Hong Kong artists based in Europe are launching an online art platform to mark the first anniversary of the territory’s pro-democracy protests and raise awareness among the international artistic community of the looming national security law imposed by Beijing.
Entitled Silence is Compliance, the platform will launch on 12 June with live-streamed performances and an online gallery showing works primarily by Hong Kong artists and creatives. A visual essay will illustrate the city’s protests against the now-withdrawn extradition bill from various angles through the lens of artists, researchers and local people. The project is led by Young Blood Initiative, an organisation operating from Amsterdam, London and Berlin, in collaboration with the We Are HKers website and Hong Kong-based publishing collective Zine Coop.
The new platform comes after more than 1,500 cultural workers in Hong Kong signed a petition at the end of May expressing “shock, worry and anger” that China’s new national security law will further erode the city’s autonomy and restrict creative freedom.
“It has shaken many of us. Hong Kong is at the forefront in the global fight against totalitarianism,” Candy Choi, the founder of Young Blood Initiative, tells The Art Newspaper. The project has been put together by a team of eight, and features works by more than ten artists including Bettina Fung, Niccolo Masini, Boms and Jaffe T as well as writers and researchers.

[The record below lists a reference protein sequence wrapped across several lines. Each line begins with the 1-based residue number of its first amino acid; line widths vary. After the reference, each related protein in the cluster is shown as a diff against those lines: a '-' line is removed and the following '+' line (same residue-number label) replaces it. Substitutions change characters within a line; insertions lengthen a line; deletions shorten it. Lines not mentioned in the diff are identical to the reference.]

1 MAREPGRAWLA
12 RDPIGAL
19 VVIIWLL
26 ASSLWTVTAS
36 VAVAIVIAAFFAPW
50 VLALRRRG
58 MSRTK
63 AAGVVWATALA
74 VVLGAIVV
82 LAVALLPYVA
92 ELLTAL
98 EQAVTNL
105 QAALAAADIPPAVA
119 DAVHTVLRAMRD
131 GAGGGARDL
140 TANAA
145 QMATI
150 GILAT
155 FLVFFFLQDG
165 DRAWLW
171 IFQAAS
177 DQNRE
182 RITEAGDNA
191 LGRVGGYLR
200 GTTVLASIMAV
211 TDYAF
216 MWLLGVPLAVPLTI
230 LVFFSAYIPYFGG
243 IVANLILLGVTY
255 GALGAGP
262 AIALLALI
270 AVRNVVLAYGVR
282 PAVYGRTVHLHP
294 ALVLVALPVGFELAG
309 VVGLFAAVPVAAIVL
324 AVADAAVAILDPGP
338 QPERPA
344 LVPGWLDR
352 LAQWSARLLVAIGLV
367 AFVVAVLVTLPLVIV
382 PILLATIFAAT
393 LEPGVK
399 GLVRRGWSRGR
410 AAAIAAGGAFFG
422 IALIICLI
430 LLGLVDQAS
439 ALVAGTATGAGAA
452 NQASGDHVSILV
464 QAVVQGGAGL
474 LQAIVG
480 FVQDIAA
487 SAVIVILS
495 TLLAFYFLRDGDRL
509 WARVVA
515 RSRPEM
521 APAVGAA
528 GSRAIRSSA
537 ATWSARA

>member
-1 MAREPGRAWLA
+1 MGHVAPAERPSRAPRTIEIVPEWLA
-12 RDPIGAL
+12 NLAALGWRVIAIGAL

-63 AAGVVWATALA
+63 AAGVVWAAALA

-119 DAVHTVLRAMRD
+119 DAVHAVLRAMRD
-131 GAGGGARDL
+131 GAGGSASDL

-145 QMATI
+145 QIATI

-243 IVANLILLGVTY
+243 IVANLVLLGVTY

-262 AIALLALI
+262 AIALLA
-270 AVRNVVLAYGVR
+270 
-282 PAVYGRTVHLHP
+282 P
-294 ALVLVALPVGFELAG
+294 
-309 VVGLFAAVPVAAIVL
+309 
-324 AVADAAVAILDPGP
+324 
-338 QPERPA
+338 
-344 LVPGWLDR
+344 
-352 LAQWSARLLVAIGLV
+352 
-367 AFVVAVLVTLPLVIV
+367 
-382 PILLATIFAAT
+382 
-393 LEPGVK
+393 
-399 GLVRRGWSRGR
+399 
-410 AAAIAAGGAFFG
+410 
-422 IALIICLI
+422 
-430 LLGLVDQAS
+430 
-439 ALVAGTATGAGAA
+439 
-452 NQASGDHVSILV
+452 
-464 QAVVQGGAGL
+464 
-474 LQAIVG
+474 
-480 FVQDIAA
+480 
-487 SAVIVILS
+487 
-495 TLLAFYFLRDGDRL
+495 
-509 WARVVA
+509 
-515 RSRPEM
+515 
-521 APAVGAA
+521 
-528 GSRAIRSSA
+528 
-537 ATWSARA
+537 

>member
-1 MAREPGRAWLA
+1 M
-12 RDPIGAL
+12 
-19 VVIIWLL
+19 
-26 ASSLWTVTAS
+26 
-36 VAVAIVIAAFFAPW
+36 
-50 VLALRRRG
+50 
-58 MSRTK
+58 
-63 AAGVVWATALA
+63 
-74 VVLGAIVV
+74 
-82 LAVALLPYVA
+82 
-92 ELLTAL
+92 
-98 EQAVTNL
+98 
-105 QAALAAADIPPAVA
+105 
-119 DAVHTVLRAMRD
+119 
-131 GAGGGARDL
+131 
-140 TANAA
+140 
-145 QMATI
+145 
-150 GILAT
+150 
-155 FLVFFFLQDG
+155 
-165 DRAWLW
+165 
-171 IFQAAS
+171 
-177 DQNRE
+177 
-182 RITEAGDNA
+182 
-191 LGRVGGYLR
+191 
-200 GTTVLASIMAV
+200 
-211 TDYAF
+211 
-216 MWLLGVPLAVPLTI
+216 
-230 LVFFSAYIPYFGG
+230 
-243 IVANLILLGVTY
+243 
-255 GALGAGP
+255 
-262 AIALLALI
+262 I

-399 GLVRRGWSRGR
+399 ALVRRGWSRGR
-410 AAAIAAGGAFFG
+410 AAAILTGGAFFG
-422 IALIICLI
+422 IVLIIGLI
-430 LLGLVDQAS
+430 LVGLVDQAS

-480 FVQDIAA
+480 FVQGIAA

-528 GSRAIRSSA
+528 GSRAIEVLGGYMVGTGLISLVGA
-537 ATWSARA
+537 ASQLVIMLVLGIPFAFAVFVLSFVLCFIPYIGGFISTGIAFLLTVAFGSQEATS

Choi believes that art, as a universal language, helped convey the emotional trauma that Hong Kong people have experienced during the political turmoil, and it can also spread the word and document ongoing events. “I hope the international artistic community can join us,” she says.
As Chinese authorities finalise the details of the national security legislation, Hong Kong creatives abroad have bigger responsibilities, Choi says. However, she fears the group and their collaborators might not be able to return to Hong Kong after launching Silence is Compliance, because their personal safety will be at risk.
“I told my aunt last week that I wanted to do this project. She cried and asked me to be very careful. My parents accepted that I will not be able to go back to Hong Kong. They respected my decision [to do] this. They said next time, we could only meet in Taiwan,” Choi says.
Britain handed over the sovereignty of Hong Kong to the People’s Republic of China on 1 July 1997, under the framework of “one country, two systems”. The city was promised 50 years with no change in its systems including civil liberties and the rule of law.
On 28 May, the National People’s Congress in Beijing approved a plan to enact a national security law that would prohibit secession, subversion, terrorism and foreign interference in the city, bypassing Hong Kong’s legislature.
The move drew severe criticism from the United States, where President Donald Trump declared that “one country, two systems” was no longer in place and directed his administration to revoke Hong Kong’s special trade status under US law. The UK prime minister Boris Johnson also vowed to offer a path to citizenship to nearly 3 million Hong Kong residents eligible for a British National (Overseas) passport, if Beijing presses ahead with the national security law.